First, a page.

Martin Carr reviews the penultimate episode of American Gods season 3…
Lakeside sacrifice, gold coin reincarnation and tenuous peace talks lay the groundwork for this penultimate episode. A convergence of opposing ideologies is imminent as new and old are drawn together out of necessity. Political pacts might be mooted, ceasefires negotiated and blood oaths sworn but some beings are not for budging. ‘The Lake Effect’ feels like a culmination rather than continuation, as Wednesday and Cordelia continue trying to gather converts to the cause.
Ian McShane resembles a dead deity walking, as forces gather on all sides seeking his demise. Laura possesses a modicum of Irish luck and a bloody big spear. Whereas Mr. World feels that obsolescence is inevitable for an ancient doctrine, which has long outworn its welcome. Sitting somewhere between them is Shadow Moon, currently holed up in Lake View where festivities are being arranged.
This murder mystery hybrid with road trip hat tips is like a shark, in that it continually needs to maintain momentum or die. Episode nine is more fragmentary than usual reintroducing old acquaintances, doubling down on the vendetta vibe yet failing to deliver. There is far too much navel gazing going on between Shadow and Margarite, while digression between Wednesday and Czernobog also feel superfluous.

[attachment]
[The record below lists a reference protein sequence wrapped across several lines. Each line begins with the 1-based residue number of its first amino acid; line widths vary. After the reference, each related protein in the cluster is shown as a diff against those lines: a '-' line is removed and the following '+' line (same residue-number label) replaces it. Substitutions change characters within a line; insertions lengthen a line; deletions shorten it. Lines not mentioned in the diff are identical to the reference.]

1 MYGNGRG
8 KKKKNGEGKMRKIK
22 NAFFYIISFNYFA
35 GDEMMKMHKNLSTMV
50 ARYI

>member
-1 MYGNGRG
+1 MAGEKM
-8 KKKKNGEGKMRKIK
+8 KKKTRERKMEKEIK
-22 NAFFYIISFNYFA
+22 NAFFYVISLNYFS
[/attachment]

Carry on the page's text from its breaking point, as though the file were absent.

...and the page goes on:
Up to this point Peter Stormare has been a force of nature in the role, but beyond tossing his orb about he has very little to do. Similarly, Cordelia is treading water and tapping her foot while Wednesday offers up minimal morsels of wisdom. It feels as if there is something missing which would have tied the room together. Although it possesses all the requisite whistle and bells associated with this series, not a great deal happens. Even that big reveal in the final ten minutes feels somewhat underwhelming, for reasons it is difficult to explain. Visually there are flashes of invention which go some way to clarifying certain narrative strands, but overall events lack resonance.
At this point it’s fair to say that Pablo Schreiber is sorely missed. As Mad Sweeney he brought a certain degree of fire and brimstone to proceedings, not to mention barrels of roguish charm into the bargain. His absence from the narrative, but presence as a cadaver, has only underlined that fact. Minimal amounts of Mr Ibis and no sign of Mr. Nancy have also been felt throughout, while new cast members rarely get enough time on the playing field to make an impression.
There is already talk of a season four and an endgame episode guaranteed to please. What audience members will be counting on now, is a sense of cohesion rather than more cliff hangers. That American Gods has the capacity to run for five seasons suggests such things are unlikely. At best, viewers can only hope for a sense of closure rather than clarity, as this show relies upon ambiguous to keep the narrative lights on. Anything beyond that would be a bonus.